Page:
Expired Study
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Bethesda, Maryland 20892


Radiofrequency ablation is used to treat patients with many different conditions. It is used to treat heart arrhythmia and benign bone tumors, and to control bleeding during surgery. It has been approved by the Food and Drug Administration for soft tissue ablation (removal). The technique involves inserting a probe, guided by computed tomography or ultrasound, and sending radio waves through the probe. The radio waves generate heat, which both destroys adjacent tissue and cauterizes blood vessels. This study will enroll 15 adults (age 18 or older) with soft tissue metastases who suffer pain that is not well controlled by other means, such as drugs. The goal is to reduce their pain or their use of analgesics by partially destroying some of their tumors. Patients will be ineligible for the study if they change the class of pain medication they use within 2 weeks before or 2 weeks after the study treatment. Patients will fill out short questionnaires about pain and daily activities (Brief Pain Inventory) before treatment and 1 day, 1 week, 1 month, 3 months, and 12 months after treatment to ascertain whether their pain is better controlled with less pain medication. For the treatment, most patients will receive local anesthetic in the area where the probe is inserted. Some patients may require general anesthesia. The probe will remain in place typically for 10 to 30 minutes. For larger tumors, it may be inserted at different positions.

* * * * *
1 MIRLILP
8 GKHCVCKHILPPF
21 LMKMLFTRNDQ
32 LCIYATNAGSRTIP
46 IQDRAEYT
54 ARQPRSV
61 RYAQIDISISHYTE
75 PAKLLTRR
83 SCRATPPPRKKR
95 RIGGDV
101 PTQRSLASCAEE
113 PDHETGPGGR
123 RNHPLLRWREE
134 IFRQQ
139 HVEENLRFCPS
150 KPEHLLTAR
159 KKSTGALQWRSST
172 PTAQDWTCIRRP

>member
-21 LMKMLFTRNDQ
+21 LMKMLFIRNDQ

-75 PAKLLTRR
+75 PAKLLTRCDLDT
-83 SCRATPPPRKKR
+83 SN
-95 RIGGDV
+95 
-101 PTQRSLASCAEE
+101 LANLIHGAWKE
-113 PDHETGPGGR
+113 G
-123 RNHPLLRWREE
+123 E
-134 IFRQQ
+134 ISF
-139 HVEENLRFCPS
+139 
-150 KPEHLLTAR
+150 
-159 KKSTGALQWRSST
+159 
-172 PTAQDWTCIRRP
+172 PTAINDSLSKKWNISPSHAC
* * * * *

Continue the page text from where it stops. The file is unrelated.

Study summary:

This study will examine the efficacy of using radiofrequency ablation (RFA) to treat pain soft tissue metastases not well controlled by conventional methods of treatment, defined as ongoing pain despite maximum pharmacologic interventions, or severe side effects like mental status alteration from medication. Prior experience with similar techniques in the liver, kidney, heart, bones, prostate, lymph nodes, brain, pancreas, and nerve ganglions has found that ablation of a specific volume of tissue with the application of RFA energy is safe and effective. We are hopeful that this method of tissue ablation could assist in the difficult management of patients with painful lesions. The goal will be to reduce pain, or to reduce use of analgesics. Any decrease in strength of opiate used, or in dose equivalent same-medication on a per week basis will be considered significant.